You’ll read writing advice that says to ignore your internal editor while you write.
Well, a lot of writing advice says a lot of things. I’ve read so much of it, I should be an expert. But when my fingers hit keyboard, where does that knowledge go?
I may be confident about my language skills. Nix the passive sentence. Grammar rules. The beauty of a well-turned phrase. But the underlying mechanics of fiction? I’m still working that out.
Case in point: I read through the climax of my Writers of the Future contest story yesterday and thought why the heck are so many of my characters traveling from one place to another? Snooze!
I’ve heard the advice to cut the travel sequence, especially when nothing else happens while the character travels. Walking from place to place. Driving. It doesn’t matter the mode. Those sequences are just as boring as you knew they would be.
So why did I write them?
A couple of reasons. But one is that, in the heat of the moment I confused one piece of advice with another: the show, don’t tell rule. My internal editor warned me I can’t just tell my reader that the character went from one place to the next. I have to show it. Stupid editor.
The result of this confusion? A laundry list of trivialities in the midst of my story’s action.
So I set my laptop aside and dug into some of my favorite stories. I flipped George RR Martin’s A Clash of Kings in the Game of Thrones series to a random chapter. Just to see how Martin handles the mid-scene change of location.
Turns out I way overthought it. Martin’s solution was simple.
In one sentence, his character Tyrion is in his bedroom. You know this because he sets something on his bedside table.
In the next sentence, Tyrion is in the yard. Martin doesn’t say Tyrion walked out to the yard. He doesn’t show Tyrion walk out to the yard. He just says that another character “caught up with him as he was crossing the yard.” (This is on page 772 of the mass market paperback if you want to see the actual passage.)
And Martin doesn’t confuse the reader, because he offers that quick, reorienting statement that tells us where Tyrion is. You’d never notice it if you weren’t looking.
I felt pretty dumb for missing this until I found out that, before the French New Wave movement hit the movie scene, directors did follow their character’s every move from one location to the next. And for the same reason I felt like I had to: they didn’t want to confuse or disorient their audience with a sudden jump of location.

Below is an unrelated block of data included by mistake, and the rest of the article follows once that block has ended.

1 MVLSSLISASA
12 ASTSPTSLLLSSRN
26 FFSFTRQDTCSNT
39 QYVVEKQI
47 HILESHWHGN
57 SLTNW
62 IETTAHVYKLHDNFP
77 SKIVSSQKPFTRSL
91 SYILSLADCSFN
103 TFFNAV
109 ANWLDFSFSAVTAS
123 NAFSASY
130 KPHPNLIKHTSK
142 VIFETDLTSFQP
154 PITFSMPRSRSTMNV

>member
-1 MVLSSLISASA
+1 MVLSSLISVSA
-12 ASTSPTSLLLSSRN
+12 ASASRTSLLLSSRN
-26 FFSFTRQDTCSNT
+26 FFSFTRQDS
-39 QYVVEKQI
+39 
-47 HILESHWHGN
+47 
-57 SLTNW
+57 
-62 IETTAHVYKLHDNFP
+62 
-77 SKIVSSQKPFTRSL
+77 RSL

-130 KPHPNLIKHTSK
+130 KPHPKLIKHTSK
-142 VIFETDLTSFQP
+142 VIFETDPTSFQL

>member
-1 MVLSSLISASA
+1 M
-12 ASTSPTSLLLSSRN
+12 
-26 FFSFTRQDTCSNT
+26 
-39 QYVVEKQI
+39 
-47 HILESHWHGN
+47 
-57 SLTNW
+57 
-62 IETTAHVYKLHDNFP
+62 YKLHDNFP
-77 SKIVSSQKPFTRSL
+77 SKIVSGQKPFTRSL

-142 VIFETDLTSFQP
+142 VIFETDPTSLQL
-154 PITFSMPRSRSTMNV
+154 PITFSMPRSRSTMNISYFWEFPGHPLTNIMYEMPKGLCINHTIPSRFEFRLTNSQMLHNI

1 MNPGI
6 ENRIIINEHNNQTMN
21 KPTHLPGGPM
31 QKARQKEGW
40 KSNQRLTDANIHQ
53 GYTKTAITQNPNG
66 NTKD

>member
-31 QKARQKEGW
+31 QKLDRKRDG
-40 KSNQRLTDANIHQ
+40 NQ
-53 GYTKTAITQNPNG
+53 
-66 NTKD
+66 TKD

French New Wave showed us that audiences are smarter than that. And readers are too.
The adorably stuffy video below gives a few quick details on just how French New Wave changed cinema’s boring travel sequences and formulaic movie shots (jump to 1:36 to get what you want).
And, if you look closely at movies you watch from now on, you’ll notice that those jump cuts that French New Wave introduced are now in everything from blockbuster movies to YouTuber videos.
I’m grateful to know I can shitcan those dull sequences. It’s going to cut a whole lotta words from my bloated word count. (The contest has a 17k word limit. I’m on word 29k. Ouch!)
If you had a good handle on this concept already, that’s awesome. But don’t feel bad if, when you’re in the thick of writing, you forget the concepts you thought you already knew.
It’s easy to mix up common writing advice while you try to apply it.
And a quick look at how a successful author solved the problem you’re grappling with may turn a huge temple-tapping question into a no-duh moment instead. You may feel silly, but you’ll also have solved the problem. Even when the rest of the advice conflicts.
So what did you learn while writing this week? Tell me in the comments.
This is so good. It seems that you don’t have so much conflicting advice as you think. You show that the character has traveled and our beautiful pattern-matching brains will fill in the details of the trip if we need them. As many hours as I have spent looking at a windshield, I cannot imagine that I need those details.
Hear hear, Bill. Thanks for weighing in!